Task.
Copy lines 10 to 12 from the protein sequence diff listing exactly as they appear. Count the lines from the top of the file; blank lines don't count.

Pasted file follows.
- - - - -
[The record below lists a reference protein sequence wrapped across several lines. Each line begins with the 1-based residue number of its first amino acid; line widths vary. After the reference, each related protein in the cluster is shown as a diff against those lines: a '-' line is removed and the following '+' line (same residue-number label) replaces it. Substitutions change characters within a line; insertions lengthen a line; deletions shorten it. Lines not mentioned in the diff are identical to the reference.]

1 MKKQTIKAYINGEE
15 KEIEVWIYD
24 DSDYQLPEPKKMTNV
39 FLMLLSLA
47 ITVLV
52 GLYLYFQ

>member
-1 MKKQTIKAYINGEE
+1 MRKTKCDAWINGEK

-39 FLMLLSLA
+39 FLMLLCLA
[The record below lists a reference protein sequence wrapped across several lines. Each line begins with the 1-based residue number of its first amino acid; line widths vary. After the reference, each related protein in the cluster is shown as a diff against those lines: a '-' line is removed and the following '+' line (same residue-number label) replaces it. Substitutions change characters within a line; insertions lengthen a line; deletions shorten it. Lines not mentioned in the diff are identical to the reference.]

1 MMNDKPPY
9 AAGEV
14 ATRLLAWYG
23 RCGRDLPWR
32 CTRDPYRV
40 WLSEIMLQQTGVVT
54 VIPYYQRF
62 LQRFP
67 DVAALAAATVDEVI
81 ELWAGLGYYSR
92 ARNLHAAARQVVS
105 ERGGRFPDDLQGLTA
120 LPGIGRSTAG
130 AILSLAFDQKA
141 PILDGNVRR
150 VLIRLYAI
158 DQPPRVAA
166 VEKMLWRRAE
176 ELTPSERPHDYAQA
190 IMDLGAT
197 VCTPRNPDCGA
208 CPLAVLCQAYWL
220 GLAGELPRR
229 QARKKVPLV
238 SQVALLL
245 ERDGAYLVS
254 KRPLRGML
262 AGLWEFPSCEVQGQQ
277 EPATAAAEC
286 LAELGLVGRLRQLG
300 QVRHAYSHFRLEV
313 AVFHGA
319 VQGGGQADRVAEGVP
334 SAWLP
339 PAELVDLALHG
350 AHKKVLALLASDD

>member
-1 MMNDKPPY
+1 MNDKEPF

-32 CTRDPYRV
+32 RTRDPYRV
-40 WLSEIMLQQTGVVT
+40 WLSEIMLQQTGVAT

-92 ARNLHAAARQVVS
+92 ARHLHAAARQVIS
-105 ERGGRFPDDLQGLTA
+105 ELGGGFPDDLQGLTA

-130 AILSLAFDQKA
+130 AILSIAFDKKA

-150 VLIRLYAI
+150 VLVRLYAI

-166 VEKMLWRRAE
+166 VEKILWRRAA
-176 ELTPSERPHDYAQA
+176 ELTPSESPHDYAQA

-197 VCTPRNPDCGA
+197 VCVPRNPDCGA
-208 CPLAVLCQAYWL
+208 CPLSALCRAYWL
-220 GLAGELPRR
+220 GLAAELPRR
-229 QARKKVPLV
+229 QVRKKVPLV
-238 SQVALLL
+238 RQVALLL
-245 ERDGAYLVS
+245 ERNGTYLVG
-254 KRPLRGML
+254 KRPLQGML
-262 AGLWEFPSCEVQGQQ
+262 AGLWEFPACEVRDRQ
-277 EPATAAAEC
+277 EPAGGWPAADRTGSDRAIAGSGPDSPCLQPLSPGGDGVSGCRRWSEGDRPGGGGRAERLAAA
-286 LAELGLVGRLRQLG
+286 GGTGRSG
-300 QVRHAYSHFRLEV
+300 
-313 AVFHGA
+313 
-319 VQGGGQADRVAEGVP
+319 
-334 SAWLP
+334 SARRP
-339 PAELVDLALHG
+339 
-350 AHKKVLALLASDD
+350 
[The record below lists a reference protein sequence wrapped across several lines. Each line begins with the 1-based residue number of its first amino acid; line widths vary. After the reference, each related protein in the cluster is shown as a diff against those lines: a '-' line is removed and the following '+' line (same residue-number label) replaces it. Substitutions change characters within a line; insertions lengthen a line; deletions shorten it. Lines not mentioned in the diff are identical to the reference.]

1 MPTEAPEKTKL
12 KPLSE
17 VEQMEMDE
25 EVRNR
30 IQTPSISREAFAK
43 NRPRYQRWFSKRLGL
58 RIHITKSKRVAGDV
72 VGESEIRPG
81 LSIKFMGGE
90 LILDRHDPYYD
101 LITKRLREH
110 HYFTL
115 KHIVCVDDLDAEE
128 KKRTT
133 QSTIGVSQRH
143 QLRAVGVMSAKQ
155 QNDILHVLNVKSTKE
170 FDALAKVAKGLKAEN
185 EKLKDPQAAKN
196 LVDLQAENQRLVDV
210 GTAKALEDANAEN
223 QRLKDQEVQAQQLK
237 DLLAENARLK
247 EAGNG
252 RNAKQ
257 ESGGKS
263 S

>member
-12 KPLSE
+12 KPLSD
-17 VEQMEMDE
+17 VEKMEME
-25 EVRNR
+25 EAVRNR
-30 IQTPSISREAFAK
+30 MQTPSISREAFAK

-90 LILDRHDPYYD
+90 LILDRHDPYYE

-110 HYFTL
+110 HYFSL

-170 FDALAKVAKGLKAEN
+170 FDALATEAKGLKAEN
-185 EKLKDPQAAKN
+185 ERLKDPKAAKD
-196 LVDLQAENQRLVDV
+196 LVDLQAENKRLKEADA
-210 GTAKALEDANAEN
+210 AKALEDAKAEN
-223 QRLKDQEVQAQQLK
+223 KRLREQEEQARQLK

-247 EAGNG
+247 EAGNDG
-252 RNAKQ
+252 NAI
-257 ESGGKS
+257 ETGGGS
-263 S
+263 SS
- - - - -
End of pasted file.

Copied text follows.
+1 MRKTKCDAWINGEK

-39 FLMLLSLA
+39 FLMLLCLA